Cardozo Law School of Yeshiva University (YU) is set to give its International Advocate for Peace Award to former President Jimmy Carter, author of Palestine: Peace Not Apartheid. Carter’s anti-Semitic record as well as acrimonious feelings towards Israel are well documented which should raise even more concerns why YU a school that attracts so many Jews would make this choice.
To start with the lesser known persistent record of anti-Semitic statements, decades-old tapes from his Church Sunday school lessons reveal, Jimmy Carter’s bias against the Jewish state may come more from an old fashioned Christian animus toward Judaism than from concerns over the situation of Palestinians. Carter taught Christian students in Plains Georgia that Judaism teaches Jews to feel superior to non-Jews, that Jewish religious practices are tricks to enhance wealth, and that current Israeli policy toward Palestinians is based on these “Jewish” values and practices.
In a series of sermons Carter recorded between 1999 and 2003 that were published as a CD set by Simon and Schuster called “Sunday Mornings in Plains,” Carter attacks modern Israel by retreading ancient anti-Semitic tropes that go back to the early church fathers and the Judaism/Christianity schism that gave birth to a millennia of Christian persecution of Jews
Historically, Carter has embraced every Mideast terrorist leader and organization, from Yasser Arafat to Hamas, while showing contempt for democratically elected Israeli leaders.
His book Palestine: Peace Not Apartheid has been proven to be more wishful thinking rather than a true historical account. Carter’s book left little to the imagination about what his view toward the conflict was, and who bore most of the responsibility for the ongoing frictions in the region. In a 2006 interview on National Public Radio, for instance, he repeated the lie that Israel had usurped Palestinian land and suggested that the current system in the occupied territories was tantamount to apartheid:
Professor Kenneth Stein of Emory University, who had been on the Carter Center board but eventually resigned over Carter’s increasing bias towards Israel, observed that “Carter’s twenty-first book and his second to focus on the Arab-Israeli conflict, is deficient. He does what no non-fiction author should ever do: He allows ideology or opinion to get in the way of facts. Further, Ambassador Dennis Ross, who was the chief architect of the Oslo Peace Accords and worked under George H.W. Bush, Bill Clinton, and Barack Obama, described the book as a rewriting and misrepresentation of history.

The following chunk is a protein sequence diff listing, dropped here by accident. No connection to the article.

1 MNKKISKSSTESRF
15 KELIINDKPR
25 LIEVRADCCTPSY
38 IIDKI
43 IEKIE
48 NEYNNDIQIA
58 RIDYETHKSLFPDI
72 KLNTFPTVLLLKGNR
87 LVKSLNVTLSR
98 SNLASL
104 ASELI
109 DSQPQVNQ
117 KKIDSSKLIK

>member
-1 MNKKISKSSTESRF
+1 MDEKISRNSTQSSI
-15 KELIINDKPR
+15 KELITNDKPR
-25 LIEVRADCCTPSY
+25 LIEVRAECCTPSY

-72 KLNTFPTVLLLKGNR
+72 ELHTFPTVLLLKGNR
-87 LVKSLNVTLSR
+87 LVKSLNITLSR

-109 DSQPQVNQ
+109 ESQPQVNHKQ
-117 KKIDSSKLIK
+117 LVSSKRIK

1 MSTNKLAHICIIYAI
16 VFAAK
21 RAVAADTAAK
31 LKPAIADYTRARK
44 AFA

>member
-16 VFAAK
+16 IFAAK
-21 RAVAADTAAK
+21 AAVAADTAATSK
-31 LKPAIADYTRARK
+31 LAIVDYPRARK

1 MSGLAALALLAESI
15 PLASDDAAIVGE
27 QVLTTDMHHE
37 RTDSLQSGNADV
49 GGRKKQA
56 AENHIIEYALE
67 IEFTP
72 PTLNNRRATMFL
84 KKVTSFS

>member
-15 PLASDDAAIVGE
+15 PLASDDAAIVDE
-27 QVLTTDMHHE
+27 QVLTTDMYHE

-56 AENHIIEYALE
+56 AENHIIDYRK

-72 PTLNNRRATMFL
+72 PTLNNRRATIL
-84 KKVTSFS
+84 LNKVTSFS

Carter’s has minimized the Holocaust and tends to only focus obsessively on the plight and political aspirations of the Palestinians.
Carter’s Center at Emory University has also been heavily subsidized by donations from what columnist Jacob Laksin called the “Arab Lobby,” including some of the benefactors whose gifts have, as noted, have reached other Middle East studies centers, as well. For instance, Laksin revealed that Carter, like Columbia, had accepted monies from the United Arab Emirates and its then-president, Sheikh Zayed bin Sultan al-Nahyan. While Harvard’s Divinity School had decided in good conscience not to accept a gift from Zayed, Carter apparently had no moral qualms about the source of the donation from a known anti-Semite, since, as Laksin recounted, the former president “even traveled to the country to accept the Zayed International Prize for the Environment . . , [and] having claimed his $500,000 purse, Carter enthused that the ‘award has special significance for me because it is named for my personal friend, Sheikh Zayed Bin Sultan al-Nahyan.'”
Carter’s long and very evident record of bias against and actual hostility towards Israel, as well as his decades long anti-Semitic record, should lead all members of the Yeshiva University community to speak out against this misguided choice of this particular award recipient; it sets a morally-questionable precedent that should be rescinded. If the award cannot be withdrawn , then the administration should clearly distance itself from the award and Carter, and should make it clear it does not morally support the choice of the former president as an award recipient.
A group of alumni have established a website that reflects the positions of a diverse body of Cardozo alumni.
We therefore urge you to prevail upon the administration and rescind the honor that Cardozo intends to bestow upon Jimmy Carter. We believe this is one of the most important decisions that you will make during your tenure as a member of the Board and we hope that you will not make it lightly, that you will balance the competing values with which you are presented in the context of the history of the Jewish people, and that you will uphold Cardozo’s mission and in fact bring wisdom to life.
Consequently, we urge you to express your concern to the Dean of Cardozo and President of Yeshiva University. Contact details:
Professor Matthew Diller, Dean of Cardozo: Tel 212-790-0310; Email [email protected]
Professor Richard Joel, President of Yeshiva University: Tel 212- 960-5300; Email [email protected]